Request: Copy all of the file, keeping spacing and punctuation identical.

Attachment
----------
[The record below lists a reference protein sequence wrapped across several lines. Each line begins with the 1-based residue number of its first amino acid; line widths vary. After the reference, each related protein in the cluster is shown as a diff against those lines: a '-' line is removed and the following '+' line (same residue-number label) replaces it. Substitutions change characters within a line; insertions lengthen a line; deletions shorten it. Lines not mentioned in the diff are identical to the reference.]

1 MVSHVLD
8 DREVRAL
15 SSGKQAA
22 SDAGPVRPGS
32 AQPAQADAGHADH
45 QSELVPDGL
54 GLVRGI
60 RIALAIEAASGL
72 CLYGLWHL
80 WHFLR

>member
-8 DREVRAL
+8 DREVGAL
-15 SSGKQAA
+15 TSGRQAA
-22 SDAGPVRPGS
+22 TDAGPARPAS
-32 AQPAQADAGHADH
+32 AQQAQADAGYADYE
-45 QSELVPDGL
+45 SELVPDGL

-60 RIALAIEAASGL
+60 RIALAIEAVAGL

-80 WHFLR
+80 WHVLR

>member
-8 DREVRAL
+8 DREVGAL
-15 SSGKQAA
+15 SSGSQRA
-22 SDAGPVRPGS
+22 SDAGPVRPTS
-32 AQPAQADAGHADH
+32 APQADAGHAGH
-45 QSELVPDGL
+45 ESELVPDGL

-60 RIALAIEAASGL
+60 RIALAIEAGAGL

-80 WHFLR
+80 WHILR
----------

[The record below lists a reference protein sequence wrapped across several lines. Each line begins with the 1-based residue number of its first amino acid; line widths vary. After the reference, each related protein in the cluster is shown as a diff against those lines: a '-' line is removed and the following '+' line (same residue-number label) replaces it. Substitutions change characters within a line; insertions lengthen a line; deletions shorten it. Lines not mentioned in the diff are identical to the reference.]

1 MVSHVLD
8 DREVRAL
15 SSGKQAA
22 SDAGPVRPGS
32 AQPAQADAGHADH
45 QSELVPDGL
54 GLVRGI
60 RIALAIEAASGL
72 CLYGLWHL
80 WHFLR

>member
-8 DREVRAL
+8 DREVGAL
-15 SSGKQAA
+15 TSGRQAA
-22 SDAGPVRPGS
+22 TDAGPARPAS
-32 AQPAQADAGHADH
+32 AQQAQADAGYADYE
-45 QSELVPDGL
+45 SELVPDGL

-60 RIALAIEAASGL
+60 RIALAIEAVAGL

-80 WHFLR
+80 WHVLR

>member
-8 DREVRAL
+8 DREVGAL
-15 SSGKQAA
+15 SSGSQRA
-22 SDAGPVRPGS
+22 SDAGPVRPTS
-32 AQPAQADAGHADH
+32 APQADAGHAGH
-45 QSELVPDGL
+45 ESELVPDGL

-60 RIALAIEAASGL
+60 RIALAIEAGAGL

-80 WHFLR
+80 WHILR